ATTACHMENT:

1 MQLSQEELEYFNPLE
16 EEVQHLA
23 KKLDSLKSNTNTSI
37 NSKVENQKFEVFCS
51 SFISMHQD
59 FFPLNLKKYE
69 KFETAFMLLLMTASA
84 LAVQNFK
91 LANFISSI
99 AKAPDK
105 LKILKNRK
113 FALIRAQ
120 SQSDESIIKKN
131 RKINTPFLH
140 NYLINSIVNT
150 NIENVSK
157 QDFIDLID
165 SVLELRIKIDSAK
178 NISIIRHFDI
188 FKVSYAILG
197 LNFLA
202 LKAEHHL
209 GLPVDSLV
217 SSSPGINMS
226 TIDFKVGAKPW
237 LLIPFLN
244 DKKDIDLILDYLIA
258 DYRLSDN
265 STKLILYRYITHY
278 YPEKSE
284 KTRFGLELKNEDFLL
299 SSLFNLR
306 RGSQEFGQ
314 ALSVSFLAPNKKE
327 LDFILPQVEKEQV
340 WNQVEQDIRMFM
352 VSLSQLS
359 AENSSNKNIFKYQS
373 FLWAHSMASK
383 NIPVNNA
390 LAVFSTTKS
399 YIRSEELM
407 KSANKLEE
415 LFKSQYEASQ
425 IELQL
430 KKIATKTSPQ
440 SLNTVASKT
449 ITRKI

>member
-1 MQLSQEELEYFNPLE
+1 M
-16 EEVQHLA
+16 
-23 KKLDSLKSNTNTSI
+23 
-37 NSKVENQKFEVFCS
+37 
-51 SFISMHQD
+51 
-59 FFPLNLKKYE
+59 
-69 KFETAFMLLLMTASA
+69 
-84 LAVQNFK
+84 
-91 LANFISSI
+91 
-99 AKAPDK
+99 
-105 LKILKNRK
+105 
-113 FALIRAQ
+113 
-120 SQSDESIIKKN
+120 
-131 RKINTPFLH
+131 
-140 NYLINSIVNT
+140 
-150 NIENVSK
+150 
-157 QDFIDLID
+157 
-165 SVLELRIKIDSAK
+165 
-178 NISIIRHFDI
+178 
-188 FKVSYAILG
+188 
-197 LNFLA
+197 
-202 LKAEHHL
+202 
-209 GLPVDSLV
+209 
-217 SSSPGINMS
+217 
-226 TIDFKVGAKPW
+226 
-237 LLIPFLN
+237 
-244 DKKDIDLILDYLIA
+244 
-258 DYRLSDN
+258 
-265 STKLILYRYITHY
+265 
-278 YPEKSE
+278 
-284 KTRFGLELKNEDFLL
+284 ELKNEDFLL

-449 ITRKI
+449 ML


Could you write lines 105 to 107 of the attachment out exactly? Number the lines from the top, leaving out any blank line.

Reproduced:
+258 
-265 STKLILYRYITHY
+265 